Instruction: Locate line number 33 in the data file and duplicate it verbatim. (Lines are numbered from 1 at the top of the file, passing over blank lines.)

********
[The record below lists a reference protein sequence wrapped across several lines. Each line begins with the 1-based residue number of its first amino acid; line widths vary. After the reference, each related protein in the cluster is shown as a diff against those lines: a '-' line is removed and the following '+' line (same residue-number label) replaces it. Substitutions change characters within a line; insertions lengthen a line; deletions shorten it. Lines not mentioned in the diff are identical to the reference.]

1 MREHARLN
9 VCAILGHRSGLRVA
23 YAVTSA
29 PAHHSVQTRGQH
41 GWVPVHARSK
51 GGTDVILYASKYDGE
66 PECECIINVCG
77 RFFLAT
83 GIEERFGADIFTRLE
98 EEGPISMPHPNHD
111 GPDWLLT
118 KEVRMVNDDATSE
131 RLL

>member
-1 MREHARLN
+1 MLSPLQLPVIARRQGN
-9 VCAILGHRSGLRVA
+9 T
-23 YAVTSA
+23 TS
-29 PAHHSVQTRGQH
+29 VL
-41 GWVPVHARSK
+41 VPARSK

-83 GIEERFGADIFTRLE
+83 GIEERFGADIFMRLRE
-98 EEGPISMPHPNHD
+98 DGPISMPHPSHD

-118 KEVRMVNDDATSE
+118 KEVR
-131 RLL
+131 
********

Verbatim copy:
+131 